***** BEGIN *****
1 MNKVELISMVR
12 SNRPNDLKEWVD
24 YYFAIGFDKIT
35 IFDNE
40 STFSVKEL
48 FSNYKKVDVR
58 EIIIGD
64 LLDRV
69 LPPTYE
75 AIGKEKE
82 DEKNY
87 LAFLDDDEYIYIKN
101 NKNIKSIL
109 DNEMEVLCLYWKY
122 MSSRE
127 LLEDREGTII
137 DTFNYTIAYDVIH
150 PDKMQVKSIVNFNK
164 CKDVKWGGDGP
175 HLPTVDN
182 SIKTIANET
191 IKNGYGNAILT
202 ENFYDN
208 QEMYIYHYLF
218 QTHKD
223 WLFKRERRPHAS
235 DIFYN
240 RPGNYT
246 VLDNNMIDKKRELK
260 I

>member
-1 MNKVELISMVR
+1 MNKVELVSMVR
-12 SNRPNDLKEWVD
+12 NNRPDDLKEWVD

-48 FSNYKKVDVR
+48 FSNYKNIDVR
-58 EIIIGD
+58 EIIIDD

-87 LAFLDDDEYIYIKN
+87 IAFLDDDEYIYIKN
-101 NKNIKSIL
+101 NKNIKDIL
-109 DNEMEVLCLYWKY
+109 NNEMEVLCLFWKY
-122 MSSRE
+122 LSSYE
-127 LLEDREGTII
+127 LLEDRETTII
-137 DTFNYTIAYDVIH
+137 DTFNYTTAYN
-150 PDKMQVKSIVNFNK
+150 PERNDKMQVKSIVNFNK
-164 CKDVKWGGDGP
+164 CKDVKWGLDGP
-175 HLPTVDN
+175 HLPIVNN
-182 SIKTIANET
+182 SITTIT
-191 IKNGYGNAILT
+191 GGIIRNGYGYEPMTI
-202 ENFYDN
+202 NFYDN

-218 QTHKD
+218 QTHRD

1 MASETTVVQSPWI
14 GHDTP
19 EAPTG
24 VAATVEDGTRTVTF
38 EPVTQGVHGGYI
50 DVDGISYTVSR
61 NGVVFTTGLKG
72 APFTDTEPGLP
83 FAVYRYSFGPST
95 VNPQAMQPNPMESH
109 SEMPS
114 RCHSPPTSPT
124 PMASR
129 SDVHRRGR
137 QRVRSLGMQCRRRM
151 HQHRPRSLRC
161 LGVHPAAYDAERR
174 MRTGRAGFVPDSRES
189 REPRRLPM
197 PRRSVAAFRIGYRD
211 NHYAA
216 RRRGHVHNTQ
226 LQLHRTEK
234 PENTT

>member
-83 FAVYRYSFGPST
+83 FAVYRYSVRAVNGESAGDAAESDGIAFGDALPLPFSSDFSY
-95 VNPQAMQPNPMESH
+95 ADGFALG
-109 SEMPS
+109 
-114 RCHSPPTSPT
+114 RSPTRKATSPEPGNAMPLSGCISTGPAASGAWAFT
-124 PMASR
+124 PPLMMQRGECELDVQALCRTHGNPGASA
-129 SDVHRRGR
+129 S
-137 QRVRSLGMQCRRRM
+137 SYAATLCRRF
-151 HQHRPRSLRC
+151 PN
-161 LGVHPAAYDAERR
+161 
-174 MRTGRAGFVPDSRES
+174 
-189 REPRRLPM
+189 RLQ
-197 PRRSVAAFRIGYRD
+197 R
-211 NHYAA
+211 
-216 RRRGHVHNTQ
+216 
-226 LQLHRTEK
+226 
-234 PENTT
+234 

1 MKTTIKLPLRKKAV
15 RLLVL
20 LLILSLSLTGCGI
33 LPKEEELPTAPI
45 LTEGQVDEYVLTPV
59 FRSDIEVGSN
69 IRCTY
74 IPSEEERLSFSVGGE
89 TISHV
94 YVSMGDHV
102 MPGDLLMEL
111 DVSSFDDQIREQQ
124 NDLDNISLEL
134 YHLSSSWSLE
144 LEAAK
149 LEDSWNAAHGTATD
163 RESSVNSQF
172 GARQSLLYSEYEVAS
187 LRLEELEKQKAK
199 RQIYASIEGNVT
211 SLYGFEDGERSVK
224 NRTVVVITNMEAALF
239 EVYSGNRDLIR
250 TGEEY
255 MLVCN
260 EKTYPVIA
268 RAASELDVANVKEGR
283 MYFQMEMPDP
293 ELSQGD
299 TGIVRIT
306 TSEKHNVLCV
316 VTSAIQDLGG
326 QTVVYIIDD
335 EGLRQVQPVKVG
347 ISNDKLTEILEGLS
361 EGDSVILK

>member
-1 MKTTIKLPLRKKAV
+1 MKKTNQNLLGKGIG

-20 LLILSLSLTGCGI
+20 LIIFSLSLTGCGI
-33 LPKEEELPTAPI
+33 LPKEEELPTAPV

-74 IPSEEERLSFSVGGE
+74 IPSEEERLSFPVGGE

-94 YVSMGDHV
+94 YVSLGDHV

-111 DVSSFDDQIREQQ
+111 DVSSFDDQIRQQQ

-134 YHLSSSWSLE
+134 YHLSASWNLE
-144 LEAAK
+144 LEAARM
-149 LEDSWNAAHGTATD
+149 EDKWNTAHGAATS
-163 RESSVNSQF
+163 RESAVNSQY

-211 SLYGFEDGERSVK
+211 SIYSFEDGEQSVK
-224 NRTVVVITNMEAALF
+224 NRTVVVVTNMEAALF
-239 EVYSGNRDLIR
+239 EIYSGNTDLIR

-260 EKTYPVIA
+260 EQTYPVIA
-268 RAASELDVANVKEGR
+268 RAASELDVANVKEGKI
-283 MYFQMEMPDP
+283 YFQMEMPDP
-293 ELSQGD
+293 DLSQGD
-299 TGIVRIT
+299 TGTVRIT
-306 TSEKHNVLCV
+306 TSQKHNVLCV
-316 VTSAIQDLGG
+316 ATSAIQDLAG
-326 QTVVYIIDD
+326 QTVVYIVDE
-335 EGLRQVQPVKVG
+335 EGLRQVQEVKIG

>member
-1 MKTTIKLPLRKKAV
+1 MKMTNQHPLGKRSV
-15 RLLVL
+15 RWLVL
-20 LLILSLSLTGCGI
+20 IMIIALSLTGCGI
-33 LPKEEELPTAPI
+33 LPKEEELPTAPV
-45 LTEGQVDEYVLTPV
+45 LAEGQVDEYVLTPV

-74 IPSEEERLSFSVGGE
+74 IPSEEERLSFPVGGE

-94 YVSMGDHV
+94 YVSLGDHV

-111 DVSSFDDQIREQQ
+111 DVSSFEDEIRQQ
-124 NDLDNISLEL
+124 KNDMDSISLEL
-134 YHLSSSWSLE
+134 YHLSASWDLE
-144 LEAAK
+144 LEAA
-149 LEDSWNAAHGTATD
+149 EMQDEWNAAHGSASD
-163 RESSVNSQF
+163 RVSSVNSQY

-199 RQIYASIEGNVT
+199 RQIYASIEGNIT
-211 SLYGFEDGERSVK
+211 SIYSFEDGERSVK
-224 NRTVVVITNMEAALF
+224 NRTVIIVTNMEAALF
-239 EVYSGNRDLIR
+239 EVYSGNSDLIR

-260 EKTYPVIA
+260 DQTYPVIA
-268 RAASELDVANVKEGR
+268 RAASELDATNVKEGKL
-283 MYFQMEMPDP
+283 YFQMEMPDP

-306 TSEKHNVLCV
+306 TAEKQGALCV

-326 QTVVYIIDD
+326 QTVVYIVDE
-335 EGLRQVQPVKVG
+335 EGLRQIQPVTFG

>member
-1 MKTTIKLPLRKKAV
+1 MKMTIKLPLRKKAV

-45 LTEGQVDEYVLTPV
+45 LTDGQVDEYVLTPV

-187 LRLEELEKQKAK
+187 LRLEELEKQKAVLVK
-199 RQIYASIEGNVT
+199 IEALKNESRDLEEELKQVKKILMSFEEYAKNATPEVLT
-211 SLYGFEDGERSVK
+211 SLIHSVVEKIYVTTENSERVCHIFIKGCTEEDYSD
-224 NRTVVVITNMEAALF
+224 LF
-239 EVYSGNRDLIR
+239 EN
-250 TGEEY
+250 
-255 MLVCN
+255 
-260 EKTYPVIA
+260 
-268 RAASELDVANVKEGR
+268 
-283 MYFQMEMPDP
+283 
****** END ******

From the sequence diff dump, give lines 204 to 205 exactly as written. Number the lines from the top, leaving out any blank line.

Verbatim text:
>member
-1 MKTTIKLPLRKKAV